3 October 2015
Let’s assume that the European Center for Medium Range Forecasting did not exist, or perhaps that it does, but their ECMWF weather model was top- secret, and no one outside of their office was allowed to see it. That’s a real nightmare scenario because if it were not for the Euro model, we would have likely seen major evacuations, or they would have been underway, when the U.S. models finally got it right. This could have cost millions of dollars, and caused a million people to leave home and spend hundreds of dollars of their own money to escape a storm that was not headed in their direction.
Fortunately, we CAN see the Euro model, and we forecasters knew it was very possibly right, even when it was almost the only model not predicting landfall, so the disruption of costly evacuations wasn’t necessary in the end. We actually do pay the ECMWF for the privilege of getting the complete model output, and between you and me (and the mice in Westminster Abbey), they should raise the price they charge us. Just like Sandy, the euro model seems to have well outperformed most of the U.S. and Canadian weather models. Three years ago this month, the Euro correctly forecasted Sandy would impact us, while this time it consistently said Joaquin would stay out to sea, while models run in America and Canada gave landfalls from Boston to Savannah!
Do not think for a second that I’m putting the blame on NOAA, or the NHC because they did a fabulous job and continue to do so.
The blame lies squarely with the Congress. In a few weeks, a new supercomputer will go online at NOAA, and next year we’ll get a new GOES weather satellite. They both will be nearly as good as what Japan and Europe have had for sometime, and you can thank Hurricane Sandy for that. That new supercomputer is a direct result of the embarrassment over the poor performance of U.S. models during Sandy. Almost every TV meteorologist has picked up the phone and heard something along the lines of “Why don’t you use “our” models to forecast with? (Some just start by calling us commies-no, really!) and my reply is always the same: “Do you want the correct forecast or a wrong one”. Based on my own experience, about one out of ten prefer the more patriotically correct, but wrong one.
The severe federal budget cuts have hurt NOAA’s ability to make forecasts and provide warnings, and an event like this proves just how much money and lives those warnings save. Europe has funded their weather enterprises well, while here in America, our funding for science has led to a situation similar to our second world roads and airports. We are starting to catch up, but Europe is not standing still, and has major upgrades planned for their weather model, along with an even better weather satellite. We’ll improve, but frankly I see no real signs of catching up. NOAA needs more people, and better funding, for research and remote sensing.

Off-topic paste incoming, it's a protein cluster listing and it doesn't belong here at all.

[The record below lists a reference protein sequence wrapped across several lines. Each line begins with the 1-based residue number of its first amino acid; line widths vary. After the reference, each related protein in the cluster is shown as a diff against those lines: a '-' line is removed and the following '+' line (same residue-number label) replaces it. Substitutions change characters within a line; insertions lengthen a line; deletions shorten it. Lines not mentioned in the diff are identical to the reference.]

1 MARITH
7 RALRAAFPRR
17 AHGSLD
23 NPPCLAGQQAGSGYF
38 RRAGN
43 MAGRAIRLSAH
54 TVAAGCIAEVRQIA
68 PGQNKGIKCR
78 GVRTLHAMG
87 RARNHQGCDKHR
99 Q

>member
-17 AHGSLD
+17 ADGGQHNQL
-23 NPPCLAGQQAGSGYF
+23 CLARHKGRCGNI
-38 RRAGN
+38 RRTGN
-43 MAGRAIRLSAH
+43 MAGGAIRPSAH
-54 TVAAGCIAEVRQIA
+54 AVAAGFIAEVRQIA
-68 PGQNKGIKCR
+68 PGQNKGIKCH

What has led us to this situation?
I’ve heard the jokes about NOAA promising Congress not to run any weather or climate models more than ten days into the future, if they would upgrade the NOAA supercomputer, and I can only speculate that this might have been a factor. That may sound ridiculous, but based on what they have publicly stated, a majority of the Congress has the science literacy of a 3rd grader! Dr. Phil Plait over at Bad Astronomy has apparently had enough of this group of science birthers, and said so last week rather bluntly.
From Phil Plait’s post:
That’s just scary, and I think Phil Plait was too kind. If there were a million folks in shelters and hotels, waving at Joaquin as it passed by well out to sea this weekend, they’d be blaming forecasters like me, but the real blame falls on their own shoulders.
The majority of them got exactly what they voted for.
There is some good news. Alabama is thinking about no longer slapping stickers on all their Biology books stating THIS IS ONLY ONE POSSIBLE THEORY. I’ll bet a certain candidate for President is not going to like that! If you attended a science meeting in 1985 the split between Republicans and Democrats was not much different than the rest of society. These days you sometimes hear the following joke at science meetings: “The latest data shows 6% of scientists identify as Republican, and science has no explanation for why that percentage is so HIGH.”
Yes, go ahead and laugh (Europe is, at us!), but this is not good for the country.
Somebody needed to talk some sense, and a hat tip to Dr. Plait for doing so.